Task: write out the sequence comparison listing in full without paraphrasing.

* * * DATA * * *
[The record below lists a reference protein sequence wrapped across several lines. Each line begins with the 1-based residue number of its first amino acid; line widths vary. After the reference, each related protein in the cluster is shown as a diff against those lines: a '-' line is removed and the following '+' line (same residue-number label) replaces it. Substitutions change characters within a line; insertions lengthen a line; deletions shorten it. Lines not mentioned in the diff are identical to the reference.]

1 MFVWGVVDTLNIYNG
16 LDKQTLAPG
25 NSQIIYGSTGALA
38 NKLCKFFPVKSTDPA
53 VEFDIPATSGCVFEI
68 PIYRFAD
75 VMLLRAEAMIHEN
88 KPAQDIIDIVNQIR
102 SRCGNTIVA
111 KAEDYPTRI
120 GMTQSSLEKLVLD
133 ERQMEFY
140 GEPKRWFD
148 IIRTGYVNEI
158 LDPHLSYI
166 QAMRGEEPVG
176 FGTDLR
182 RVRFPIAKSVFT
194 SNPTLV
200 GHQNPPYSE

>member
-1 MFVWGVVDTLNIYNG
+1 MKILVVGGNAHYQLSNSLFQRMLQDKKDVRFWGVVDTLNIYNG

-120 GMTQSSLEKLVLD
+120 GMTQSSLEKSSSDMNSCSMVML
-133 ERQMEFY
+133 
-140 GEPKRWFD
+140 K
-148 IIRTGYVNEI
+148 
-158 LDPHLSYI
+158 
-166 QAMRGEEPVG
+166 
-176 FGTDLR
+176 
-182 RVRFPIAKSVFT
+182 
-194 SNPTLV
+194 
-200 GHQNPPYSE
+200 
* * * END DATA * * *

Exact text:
[The record below lists a reference protein sequence wrapped across several lines. Each line begins with the 1-based residue number of its first amino acid; line widths vary. After the reference, each related protein in the cluster is shown as a diff against those lines: a '-' line is removed and the following '+' line (same residue-number label) replaces it. Substitutions change characters within a line; insertions lengthen a line; deletions shorten it. Lines not mentioned in the diff are identical to the reference.]

1 MFVWGVVDTLNIYNG
16 LDKQTLAPG
25 NSQIIYGSTGALA
38 NKLCKFFPVKSTDPA
53 VEFDIPATSGCVFEI
68 PIYRFAD
75 VMLLRAEAMIHEN
88 KPAQDIIDIVNQIR
102 SRCGNTIVA
111 KAEDYPTRI
120 GMTQSSLEKLVLD
133 ERQMEFY
140 GEPKRWFD
148 IIRTGYVNEI
158 LDPHLSYI
166 QAMRGEEPVG
176 FGTDLR
182 RVRFPIAKSVFT
194 SNPTLV
200 GHQNPPYSE

>member
-1 MFVWGVVDTLNIYNG
+1 MKILVVGGNAHYQLSNSLFQRMLQDKKDVRFWGVVDTLNIYNG

-120 GMTQSSLEKLVLD
+120 GMTQSSLEKSSSDMNSCSMVML
-133 ERQMEFY
+133 
-140 GEPKRWFD
+140 K
-148 IIRTGYVNEI
+148 
-158 LDPHLSYI
+158 
-166 QAMRGEEPVG
+166 
-176 FGTDLR
+176 
-182 RVRFPIAKSVFT
+182 
-194 SNPTLV
+194 
-200 GHQNPPYSE
+200 